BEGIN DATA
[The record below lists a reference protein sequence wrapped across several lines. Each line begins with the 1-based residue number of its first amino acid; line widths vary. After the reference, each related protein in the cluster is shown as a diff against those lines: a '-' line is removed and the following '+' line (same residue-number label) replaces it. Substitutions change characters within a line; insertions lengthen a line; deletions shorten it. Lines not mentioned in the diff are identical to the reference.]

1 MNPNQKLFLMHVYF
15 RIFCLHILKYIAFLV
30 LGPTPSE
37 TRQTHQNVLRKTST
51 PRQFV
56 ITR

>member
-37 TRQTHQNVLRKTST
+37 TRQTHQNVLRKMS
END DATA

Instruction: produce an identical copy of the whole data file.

[The record below lists a reference protein sequence wrapped across several lines. Each line begins with the 1-based residue number of its first amino acid; line widths vary. After the reference, each related protein in the cluster is shown as a diff against those lines: a '-' line is removed and the following '+' line (same residue-number label) replaces it. Substitutions change characters within a line; insertions lengthen a line; deletions shorten it. Lines not mentioned in the diff are identical to the reference.]

1 MNPNQKLFLMHVYF
15 RIFCLHILKYIAFLV
30 LGPTPSE
37 TRQTHQNVLRKTST
51 PRQFV
56 ITR

>member
-37 TRQTHQNVLRKTST
+37 TRQTHQNVLRKMS